2) Speak the Language of the Business

Sustainable innovations only work if a business can actually execute them, and as with everything else, that means building a business case. In order to secure funding, the team calculated the value of materials, energy and labour that was going into the landfill as avoidable waste – and how many new sales they would have to generate to cover it. “This helped communicate the commercial and ethical opportunity”, says Millard.

For Kohler and the WasteLAB, that was enough, but our view at GDR is that other organisations which are less engaged on sustainability issues at a corporate level might also want to consider the publicity value of being a leader on these sorts of issues – or the negative impact of being out of step with consumer attitudes.


3) Promote Knowledge Sharing

Millard sees three main areas of innovation for the WasteLAB to explore: financial sustainability; advanced materials development; and engagement and knowledge sharing within and outside the business. Of these, she thinks knowledge sharing is the most important: “At the start, we had lots of polarising debates – more negative than positive, to be honest. But debate is good; awareness is a big part of the change we’re trying to achieve, and asking people for help or feedback inspires them to consider these issues in a way they wouldn’t before.”

This is true outside of the business too: “We can have more impact by sharing things like our ‘design for environment’ methodology with the wider community – if you’re actually serious about being a sustainable business and making a global change, you have to be more open.”


4) Embrace the Complexity

Although right now single issues like plastic waste or gender equality are getting an outsized amount of consumer and corporate attention, Millard cautions being too narrow in your focus: “The UN has 17 sustainable development goals, and they’re all interlinked, so we think the broader view is important. We’re really trying to take a look at our impact, across the whole lifecycle of our company. We’ve been a family-owned business for 145 years, so we have to think about what we want our legacy to be, as well as what we have the authority to change.” In addition to focusing on UN Sustainable Development Goal 12 (“ensure sustainable consumption and production patterns”) through Kohler’s work with the WasteLAB, the company also emphasises goals six (“ensure availability and sustainable management of water and sanitation for all”) and seven (“ensure access to affordable, reliable, sustainable and modern energy for all”).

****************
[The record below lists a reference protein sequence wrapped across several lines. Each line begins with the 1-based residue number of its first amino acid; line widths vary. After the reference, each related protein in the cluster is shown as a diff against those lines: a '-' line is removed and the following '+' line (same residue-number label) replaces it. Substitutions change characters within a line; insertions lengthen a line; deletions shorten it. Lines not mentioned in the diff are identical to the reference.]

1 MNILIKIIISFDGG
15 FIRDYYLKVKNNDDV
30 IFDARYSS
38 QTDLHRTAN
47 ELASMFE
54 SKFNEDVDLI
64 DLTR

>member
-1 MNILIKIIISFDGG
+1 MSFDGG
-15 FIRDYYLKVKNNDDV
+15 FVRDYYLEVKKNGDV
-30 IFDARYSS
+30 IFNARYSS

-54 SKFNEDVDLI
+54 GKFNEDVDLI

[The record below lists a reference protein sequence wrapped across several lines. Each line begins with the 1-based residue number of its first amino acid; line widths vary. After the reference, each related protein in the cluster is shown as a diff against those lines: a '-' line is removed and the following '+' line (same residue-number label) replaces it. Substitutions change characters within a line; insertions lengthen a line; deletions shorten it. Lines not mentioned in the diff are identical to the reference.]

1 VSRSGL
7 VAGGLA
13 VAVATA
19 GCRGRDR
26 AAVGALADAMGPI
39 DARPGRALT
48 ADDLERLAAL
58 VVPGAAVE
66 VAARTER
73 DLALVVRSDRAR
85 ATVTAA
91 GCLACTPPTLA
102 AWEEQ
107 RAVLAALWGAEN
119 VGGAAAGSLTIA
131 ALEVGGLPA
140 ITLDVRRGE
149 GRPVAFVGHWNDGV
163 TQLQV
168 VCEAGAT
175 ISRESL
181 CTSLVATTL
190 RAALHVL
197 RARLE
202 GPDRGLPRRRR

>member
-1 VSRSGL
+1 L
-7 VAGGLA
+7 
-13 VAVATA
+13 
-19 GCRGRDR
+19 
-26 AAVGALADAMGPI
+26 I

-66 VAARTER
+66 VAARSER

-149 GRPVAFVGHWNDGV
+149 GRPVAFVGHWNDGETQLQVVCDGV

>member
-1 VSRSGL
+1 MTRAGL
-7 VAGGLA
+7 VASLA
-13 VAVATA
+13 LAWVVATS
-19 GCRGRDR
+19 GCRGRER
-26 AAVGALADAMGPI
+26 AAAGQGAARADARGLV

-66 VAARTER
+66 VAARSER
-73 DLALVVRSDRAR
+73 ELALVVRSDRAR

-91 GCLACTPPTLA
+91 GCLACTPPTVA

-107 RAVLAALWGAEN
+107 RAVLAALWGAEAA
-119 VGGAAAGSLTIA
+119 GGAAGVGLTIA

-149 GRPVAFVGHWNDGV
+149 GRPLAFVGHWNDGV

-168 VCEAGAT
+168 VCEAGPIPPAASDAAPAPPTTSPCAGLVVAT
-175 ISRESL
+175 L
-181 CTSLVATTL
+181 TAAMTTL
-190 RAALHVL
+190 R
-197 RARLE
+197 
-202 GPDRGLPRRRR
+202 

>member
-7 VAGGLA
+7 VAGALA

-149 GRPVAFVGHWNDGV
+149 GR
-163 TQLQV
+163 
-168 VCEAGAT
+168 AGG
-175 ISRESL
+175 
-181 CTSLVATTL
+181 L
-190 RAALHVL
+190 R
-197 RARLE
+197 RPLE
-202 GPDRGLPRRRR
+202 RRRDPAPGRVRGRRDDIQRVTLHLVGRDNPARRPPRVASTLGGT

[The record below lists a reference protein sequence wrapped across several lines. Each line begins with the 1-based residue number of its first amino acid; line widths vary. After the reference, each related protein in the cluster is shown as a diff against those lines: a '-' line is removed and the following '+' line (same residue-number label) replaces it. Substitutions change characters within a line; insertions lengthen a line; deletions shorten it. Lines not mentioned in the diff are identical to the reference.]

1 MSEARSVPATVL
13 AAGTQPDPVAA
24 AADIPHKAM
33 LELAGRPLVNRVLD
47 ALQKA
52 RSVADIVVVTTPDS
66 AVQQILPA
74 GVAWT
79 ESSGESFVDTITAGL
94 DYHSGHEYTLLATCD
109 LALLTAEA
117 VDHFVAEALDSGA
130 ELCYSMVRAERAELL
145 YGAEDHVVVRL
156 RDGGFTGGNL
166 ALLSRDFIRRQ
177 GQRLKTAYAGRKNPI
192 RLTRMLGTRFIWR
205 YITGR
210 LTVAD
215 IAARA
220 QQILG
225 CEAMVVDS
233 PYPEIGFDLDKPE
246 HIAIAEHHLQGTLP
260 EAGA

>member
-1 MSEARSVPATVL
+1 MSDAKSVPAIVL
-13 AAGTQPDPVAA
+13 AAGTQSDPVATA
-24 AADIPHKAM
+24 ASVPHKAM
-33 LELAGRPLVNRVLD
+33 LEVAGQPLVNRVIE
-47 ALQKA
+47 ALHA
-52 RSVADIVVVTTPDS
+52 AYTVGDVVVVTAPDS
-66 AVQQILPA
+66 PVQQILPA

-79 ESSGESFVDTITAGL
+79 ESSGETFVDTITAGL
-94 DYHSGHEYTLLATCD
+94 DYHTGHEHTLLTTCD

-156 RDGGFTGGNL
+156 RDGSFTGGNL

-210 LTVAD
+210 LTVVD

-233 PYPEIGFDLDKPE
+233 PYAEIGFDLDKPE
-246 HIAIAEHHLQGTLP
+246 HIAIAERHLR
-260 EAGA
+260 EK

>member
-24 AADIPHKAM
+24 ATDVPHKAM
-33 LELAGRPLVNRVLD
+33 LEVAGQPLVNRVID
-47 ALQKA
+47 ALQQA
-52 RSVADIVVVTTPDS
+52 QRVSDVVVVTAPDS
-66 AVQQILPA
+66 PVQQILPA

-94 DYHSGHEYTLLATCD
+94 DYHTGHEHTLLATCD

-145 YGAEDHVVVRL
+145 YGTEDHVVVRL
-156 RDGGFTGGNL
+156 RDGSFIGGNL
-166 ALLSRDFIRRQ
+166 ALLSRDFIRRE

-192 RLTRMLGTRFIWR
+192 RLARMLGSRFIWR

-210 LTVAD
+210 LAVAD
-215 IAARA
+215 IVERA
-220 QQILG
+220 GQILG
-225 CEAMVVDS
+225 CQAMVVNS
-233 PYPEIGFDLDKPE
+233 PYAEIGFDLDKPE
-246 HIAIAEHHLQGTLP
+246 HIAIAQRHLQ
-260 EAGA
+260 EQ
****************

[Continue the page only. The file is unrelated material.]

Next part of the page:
The future of waste and sustainability innovation

The ANN SACKS Crackle Collection by Kohler WasteLAB


From chatting to Theresa, I got the sense she was genuinely passionate about the issue of waste and has worked hard to bring her colleagues with her on that journey. Creating a sustainability-focused incubator like the WasteLAB within the business is a smart move, and one that has obvious parallels to the ‘labs’ focused on technology or innovation we saw so often five to seven years ago. At first, those labs were intended to inspire change, and lead the business on what were seen as “fringe” topics. But as innovation and technology became more and more important to core operations, we saw many separate labs fall away –  their jobs complete as their functions were integrated directly into mainstream departments. Millard sees a similar future for the WasteLAB and the issue of sustainability: “In ten years, we hope implementing waste streams into product innovation will just be business as usual. But for now, we’re a living case study, and a catalyst to get people to think about what they’re doing, and what materials are flowing through their operations. Kohler’s on a journey – but we haven’t solved it; in fact, no one’s solved it. I think we’ve just scratched the surface.”

We’re excited to see where that takes Kohler next.